FBI agents served a search warrant at the downtown headquarters of the Los Angeles Department of Water and Power Monday, but authorities declined to discuss the nature of the investigation.
“We are confirming a search warrant at Los Angeles DWP in downtown Los Angeles, but are prohibited from commenting further because affidavits involved in the warrant are sealed,” Katherine Gulotta of the FBI in Los Angeles told City News Service.
The FBI also served a warrant at Los Angeles City Hall East. Agents were spotted at the office of City Attorney Mike Feuer.
There was minimal activity visible at the DWP office building at 111 N. Hope St. in the Civic Center area. A van with an FBI placard was parked outside the building, and at least three agents were photographed entering the building. Another FBI van was parked outside City Hall.
It was unclear if the searches had any relation to an ongoing federal corruption probe at City Hall focused on downtown-area real estate developments and foreign investments in the projects, specifically from select Chinese investors.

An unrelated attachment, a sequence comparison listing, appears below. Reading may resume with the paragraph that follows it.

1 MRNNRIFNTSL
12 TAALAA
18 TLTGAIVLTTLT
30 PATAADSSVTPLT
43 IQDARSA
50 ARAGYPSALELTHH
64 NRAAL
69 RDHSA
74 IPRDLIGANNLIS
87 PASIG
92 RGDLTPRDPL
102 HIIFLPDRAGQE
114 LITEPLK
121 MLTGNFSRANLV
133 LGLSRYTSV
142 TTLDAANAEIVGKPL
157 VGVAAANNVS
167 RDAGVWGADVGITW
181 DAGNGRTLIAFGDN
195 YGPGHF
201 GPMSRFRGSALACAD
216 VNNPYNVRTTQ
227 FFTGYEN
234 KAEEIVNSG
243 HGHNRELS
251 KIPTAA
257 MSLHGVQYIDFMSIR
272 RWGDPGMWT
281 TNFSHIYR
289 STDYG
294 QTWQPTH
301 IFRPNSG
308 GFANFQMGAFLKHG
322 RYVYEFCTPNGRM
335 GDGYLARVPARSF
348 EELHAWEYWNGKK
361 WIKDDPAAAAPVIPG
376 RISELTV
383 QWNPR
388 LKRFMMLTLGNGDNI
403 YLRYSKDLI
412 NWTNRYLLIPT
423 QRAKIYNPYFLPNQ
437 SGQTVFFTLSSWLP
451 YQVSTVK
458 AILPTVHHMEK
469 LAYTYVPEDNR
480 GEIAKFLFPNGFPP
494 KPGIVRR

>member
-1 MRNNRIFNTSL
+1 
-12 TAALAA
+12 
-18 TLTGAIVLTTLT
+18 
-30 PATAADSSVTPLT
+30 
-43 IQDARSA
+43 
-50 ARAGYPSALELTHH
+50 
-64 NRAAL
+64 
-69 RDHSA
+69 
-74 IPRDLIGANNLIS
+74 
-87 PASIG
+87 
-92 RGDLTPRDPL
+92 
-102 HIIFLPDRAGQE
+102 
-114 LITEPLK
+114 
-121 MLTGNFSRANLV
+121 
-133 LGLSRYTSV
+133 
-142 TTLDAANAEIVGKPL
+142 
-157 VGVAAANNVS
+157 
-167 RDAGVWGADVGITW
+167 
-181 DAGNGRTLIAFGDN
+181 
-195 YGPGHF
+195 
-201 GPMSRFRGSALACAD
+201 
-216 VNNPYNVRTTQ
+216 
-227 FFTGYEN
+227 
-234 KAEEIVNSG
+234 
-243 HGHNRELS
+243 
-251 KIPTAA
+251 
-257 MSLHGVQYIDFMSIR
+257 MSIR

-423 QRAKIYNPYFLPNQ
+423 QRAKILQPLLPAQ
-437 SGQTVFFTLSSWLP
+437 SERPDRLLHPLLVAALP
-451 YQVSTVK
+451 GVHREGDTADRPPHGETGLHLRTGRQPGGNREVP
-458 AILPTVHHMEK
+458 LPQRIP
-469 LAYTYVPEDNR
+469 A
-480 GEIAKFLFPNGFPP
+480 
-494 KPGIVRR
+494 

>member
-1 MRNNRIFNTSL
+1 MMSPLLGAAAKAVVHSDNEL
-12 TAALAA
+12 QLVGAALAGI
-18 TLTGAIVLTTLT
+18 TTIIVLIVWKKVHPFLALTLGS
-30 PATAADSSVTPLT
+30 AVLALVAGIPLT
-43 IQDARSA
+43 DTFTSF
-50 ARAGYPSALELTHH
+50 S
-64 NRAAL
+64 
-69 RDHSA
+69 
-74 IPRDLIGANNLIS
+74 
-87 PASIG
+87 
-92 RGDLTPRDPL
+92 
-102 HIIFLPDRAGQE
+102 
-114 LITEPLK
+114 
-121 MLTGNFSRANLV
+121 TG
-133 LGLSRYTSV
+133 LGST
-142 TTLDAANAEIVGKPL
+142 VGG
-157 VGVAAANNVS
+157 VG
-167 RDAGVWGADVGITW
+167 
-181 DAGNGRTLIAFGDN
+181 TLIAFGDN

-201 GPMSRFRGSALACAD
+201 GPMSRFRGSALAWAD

Los Angeles Mayor Eric Garcetti’s office issued a statement acknowledging the FBI’s presence at the Civic Center complex.
“We were notified earlier this morning that federal search warrants were being executed today,” said Alex Comisar, press secretary for Garcetti. “The mayor believes that any criminal wrongdoing should be investigated and prosecuted. His expectation is that any city employee asked to cooperate will do so fully and immediately.”
Federal agents served search warrants in November at City Councilman Jose Huizar’s offices and home, with court documents originally obtained by the Los Angeles Times and counterterrorism expert Seamus Hughes suggesting the probe is focused on potential crimes including bribes, kickbacks or money laundering. No criminal charges have been filed and no arrests have been made.
Huizar has denied any wrongdoing.
According to a 2018 search warrant affidavit targeting the email account of former Los Angeles Deputy Mayor Ray Chan, who also led the city’s Department of Building and Safety, investigators were searching for information relating to a wide array of people, including Huizar and Councilman Curren Price, Chinese investment groups and a trio of downtown hotel projects.
The Times reported in January that various real estate developers had received grand jury subpoenas for information about communications they have had with Huizar or his staff members over the past six years. The paper also reported that Huizar was facing questions for allegedly asking companies doing business at City Hall to donate to a private school where his wife was working as a professional fundraiser, and allegedly assigning his staff to help with the effort.